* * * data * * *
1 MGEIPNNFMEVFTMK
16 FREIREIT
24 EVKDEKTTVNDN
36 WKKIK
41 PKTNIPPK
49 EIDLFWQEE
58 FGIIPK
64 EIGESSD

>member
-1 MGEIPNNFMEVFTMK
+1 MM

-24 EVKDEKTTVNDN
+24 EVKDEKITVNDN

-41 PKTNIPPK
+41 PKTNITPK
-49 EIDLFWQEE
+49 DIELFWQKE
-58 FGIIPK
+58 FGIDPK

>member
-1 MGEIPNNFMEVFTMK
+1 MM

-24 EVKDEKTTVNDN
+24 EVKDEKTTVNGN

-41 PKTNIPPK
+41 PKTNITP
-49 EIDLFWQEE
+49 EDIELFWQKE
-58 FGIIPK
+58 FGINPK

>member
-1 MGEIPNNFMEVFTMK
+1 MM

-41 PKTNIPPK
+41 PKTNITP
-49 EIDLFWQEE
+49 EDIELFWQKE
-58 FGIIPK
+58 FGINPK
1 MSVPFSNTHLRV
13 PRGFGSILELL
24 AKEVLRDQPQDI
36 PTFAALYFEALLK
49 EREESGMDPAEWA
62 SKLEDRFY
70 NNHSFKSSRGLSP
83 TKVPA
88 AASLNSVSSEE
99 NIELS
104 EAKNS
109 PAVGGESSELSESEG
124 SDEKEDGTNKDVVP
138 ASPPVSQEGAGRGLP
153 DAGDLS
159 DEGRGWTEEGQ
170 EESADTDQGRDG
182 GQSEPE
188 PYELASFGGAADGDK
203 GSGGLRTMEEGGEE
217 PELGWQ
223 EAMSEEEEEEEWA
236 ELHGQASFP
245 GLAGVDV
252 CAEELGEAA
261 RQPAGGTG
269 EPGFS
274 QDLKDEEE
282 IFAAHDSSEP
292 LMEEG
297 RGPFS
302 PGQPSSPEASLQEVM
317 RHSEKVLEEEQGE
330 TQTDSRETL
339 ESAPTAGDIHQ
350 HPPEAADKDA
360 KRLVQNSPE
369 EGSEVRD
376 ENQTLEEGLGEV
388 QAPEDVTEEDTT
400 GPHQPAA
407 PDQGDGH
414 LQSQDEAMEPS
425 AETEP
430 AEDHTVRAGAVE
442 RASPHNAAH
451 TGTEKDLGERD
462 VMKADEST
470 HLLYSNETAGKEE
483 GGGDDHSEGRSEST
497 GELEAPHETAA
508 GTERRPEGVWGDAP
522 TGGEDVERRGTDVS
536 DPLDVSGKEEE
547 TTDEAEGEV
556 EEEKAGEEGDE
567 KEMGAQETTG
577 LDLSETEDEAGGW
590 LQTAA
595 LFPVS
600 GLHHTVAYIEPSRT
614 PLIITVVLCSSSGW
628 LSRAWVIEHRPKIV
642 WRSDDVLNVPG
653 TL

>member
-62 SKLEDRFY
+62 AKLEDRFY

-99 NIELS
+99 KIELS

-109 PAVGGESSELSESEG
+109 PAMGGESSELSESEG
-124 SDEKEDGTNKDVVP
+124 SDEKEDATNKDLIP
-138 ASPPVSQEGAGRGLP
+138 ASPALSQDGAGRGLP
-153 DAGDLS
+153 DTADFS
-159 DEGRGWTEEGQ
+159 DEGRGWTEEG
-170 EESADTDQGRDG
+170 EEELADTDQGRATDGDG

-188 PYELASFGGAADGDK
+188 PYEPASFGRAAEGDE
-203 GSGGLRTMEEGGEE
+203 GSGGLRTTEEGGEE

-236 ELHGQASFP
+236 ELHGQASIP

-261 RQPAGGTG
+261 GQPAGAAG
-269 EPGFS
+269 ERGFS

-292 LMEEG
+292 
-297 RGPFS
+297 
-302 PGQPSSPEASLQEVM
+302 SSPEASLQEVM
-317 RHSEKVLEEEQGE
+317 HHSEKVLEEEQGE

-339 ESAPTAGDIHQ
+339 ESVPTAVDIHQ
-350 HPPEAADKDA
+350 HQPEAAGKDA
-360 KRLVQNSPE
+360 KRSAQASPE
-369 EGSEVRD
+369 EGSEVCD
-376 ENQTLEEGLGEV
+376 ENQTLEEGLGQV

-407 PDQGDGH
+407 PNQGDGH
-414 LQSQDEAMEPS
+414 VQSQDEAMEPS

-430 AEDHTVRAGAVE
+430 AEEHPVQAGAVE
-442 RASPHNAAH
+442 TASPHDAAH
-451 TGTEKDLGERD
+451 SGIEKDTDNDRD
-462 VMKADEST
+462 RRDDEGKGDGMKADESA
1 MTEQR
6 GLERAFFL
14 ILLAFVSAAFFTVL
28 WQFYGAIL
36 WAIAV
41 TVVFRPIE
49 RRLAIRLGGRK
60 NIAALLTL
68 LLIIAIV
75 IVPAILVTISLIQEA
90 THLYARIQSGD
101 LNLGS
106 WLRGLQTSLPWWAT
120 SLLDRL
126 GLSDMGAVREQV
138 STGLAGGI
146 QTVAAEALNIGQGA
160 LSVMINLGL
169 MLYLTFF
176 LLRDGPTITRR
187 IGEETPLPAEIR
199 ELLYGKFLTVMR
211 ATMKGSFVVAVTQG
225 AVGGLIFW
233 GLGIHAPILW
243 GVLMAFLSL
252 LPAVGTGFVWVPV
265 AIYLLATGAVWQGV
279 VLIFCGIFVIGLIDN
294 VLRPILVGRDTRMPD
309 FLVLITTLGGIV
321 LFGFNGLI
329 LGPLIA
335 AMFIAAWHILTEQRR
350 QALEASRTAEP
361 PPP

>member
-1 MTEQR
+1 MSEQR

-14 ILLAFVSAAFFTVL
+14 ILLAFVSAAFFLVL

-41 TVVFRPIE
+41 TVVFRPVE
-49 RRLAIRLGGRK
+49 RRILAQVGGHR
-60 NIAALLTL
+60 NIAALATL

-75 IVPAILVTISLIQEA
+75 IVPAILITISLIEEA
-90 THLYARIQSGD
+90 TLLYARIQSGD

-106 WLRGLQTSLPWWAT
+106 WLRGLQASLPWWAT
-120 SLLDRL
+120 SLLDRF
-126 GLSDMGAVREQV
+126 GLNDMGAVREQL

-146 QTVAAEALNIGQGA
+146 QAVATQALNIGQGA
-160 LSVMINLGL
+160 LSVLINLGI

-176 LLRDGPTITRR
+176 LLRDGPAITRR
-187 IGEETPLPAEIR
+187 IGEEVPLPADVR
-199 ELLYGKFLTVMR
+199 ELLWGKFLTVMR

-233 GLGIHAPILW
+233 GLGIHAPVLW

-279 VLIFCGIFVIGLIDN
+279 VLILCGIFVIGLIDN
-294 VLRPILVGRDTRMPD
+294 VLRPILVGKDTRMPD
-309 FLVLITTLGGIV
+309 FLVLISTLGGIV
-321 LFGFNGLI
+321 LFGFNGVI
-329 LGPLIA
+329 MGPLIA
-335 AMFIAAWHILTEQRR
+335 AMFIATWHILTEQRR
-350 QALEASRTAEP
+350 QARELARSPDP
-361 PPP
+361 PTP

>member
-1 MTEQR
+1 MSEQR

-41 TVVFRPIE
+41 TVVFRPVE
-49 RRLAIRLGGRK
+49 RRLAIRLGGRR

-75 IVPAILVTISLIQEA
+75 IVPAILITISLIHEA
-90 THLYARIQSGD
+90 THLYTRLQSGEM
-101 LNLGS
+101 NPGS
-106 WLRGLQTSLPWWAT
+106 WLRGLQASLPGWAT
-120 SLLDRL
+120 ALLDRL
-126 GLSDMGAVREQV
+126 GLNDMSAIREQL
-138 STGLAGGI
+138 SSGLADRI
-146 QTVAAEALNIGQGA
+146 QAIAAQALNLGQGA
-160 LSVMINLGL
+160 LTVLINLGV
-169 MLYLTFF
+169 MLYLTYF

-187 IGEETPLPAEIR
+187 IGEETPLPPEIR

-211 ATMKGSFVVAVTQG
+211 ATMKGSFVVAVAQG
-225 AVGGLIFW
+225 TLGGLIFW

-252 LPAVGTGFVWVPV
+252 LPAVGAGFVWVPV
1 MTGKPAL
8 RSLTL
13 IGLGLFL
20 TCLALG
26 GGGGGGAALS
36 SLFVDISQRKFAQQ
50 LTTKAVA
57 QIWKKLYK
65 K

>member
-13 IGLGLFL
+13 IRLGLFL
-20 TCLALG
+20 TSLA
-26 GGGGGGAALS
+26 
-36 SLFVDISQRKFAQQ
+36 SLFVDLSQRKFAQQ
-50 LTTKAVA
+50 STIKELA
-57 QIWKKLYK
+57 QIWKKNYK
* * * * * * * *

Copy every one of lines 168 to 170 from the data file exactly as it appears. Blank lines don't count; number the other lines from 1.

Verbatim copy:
49 RRLAIRLGGRK
60 NIAALLTL
68 LLIIAIV